DETROIT -- On Opening Day, Tyler Collins became the fifth player since 1979 to make his Major League debut as a pinch-runner and score a game-winning run on a walk-off hit. Among the players he joined was Cal Ripken Jr., who did the same for the Orioles in '81, and former Cardinals great Tommy Herr, who did so in St. Louis in '79.
In the second game of the season, the left-handed hitting Collins not only made his first Major League start against a left-handed starting pitcher, he batted second in front of Miguel Cabrera.
Needless to say, he has had an interesting start to his big league career.
"The hardest part for a young player is to kind of control the emotions and slow the game down in his mind," manager Brad Ausmus said, "but hopefully hitting in front of Miggy gets him the opportunity to hit a few more pitches."
Ausmus said Collins learned about his starting nod right after the season opener, which means he was celebrating his game-winning run while finding out about his starting assignment.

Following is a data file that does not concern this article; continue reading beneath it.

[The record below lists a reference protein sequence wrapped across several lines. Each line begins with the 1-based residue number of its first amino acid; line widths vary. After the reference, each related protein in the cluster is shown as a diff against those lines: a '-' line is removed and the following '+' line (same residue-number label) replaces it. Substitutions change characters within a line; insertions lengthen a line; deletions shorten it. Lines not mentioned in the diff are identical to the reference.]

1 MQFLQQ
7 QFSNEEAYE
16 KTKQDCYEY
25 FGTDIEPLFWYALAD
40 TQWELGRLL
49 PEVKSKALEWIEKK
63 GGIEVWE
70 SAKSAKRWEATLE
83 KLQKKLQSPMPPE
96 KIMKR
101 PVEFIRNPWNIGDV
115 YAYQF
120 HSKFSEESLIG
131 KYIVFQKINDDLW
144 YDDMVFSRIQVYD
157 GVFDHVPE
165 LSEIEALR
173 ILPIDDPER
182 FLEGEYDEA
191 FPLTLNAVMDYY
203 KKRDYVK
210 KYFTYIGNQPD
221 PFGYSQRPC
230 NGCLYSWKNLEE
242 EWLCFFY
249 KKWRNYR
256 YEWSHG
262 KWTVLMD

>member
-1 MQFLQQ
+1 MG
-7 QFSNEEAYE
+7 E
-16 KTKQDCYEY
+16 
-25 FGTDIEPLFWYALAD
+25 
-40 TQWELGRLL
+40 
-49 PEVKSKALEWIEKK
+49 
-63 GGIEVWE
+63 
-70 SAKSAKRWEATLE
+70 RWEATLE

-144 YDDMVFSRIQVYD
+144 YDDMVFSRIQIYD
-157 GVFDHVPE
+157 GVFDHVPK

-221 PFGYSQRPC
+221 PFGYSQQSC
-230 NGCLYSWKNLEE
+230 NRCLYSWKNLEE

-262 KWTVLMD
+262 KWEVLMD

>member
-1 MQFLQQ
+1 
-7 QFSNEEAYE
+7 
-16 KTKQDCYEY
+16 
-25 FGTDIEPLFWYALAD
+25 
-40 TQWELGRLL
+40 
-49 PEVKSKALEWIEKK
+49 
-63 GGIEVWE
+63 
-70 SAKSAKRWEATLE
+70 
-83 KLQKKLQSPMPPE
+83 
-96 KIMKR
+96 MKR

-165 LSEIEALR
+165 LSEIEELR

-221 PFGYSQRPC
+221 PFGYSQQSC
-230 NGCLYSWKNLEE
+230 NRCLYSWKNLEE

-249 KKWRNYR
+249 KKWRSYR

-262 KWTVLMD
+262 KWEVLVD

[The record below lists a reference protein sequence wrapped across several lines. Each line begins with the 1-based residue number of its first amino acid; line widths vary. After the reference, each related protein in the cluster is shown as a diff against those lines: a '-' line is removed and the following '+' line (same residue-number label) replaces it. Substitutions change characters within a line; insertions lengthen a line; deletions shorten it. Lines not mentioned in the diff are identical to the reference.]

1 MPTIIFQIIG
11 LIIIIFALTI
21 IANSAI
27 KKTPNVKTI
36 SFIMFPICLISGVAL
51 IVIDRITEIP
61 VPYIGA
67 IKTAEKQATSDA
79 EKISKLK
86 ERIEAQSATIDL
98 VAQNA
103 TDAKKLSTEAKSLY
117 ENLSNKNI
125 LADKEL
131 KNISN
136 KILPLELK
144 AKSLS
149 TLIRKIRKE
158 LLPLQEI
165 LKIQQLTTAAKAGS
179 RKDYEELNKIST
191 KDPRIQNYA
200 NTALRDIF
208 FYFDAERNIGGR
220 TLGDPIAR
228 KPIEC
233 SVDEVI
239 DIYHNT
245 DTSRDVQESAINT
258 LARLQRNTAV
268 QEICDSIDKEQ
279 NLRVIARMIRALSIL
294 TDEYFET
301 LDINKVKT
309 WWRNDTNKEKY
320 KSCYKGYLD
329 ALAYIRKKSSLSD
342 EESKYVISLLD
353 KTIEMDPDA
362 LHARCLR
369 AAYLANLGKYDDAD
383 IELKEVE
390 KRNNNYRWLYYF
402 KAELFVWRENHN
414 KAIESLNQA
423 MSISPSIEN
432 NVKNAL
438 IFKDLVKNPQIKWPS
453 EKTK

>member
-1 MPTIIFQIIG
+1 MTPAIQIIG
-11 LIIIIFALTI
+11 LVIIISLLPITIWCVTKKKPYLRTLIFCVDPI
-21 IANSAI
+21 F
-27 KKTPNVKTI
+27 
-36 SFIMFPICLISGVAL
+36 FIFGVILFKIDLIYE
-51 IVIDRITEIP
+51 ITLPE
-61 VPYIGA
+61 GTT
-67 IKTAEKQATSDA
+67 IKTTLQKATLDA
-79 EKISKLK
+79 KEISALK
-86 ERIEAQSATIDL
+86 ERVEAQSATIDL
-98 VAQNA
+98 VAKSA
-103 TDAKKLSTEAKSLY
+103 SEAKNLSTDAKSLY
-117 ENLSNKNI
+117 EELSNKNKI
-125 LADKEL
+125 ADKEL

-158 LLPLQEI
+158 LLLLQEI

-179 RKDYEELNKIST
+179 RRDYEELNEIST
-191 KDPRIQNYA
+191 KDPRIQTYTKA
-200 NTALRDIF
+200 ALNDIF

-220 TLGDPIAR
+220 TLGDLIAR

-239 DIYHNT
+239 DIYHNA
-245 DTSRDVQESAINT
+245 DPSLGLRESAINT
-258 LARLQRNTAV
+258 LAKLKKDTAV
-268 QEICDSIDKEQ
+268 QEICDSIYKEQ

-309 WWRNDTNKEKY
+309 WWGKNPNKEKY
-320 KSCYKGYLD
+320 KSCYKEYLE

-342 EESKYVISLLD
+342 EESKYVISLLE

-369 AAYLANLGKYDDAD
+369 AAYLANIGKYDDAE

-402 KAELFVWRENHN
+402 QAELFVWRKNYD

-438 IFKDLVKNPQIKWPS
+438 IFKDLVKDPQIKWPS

"He was probably sleepless," Ausmus said.
The starting nod against a lefty, especially batting second, can be traced to reverse splits for both Collins and the pitcher he faced. Left-handed hitters batted .327 (53-for-162) off Jason Vargas last season, and .263 off him the past five seasons, five points higher than righties have hit him in the same span.
At the same time, Collins raked against lefties last year at Double-A Erie, hitting them for a .289 average (41-for-142), 11 home runs and a .953 OPS, compared with a .219 average (71-for-324), 10 homers and a .676 OPS against righties.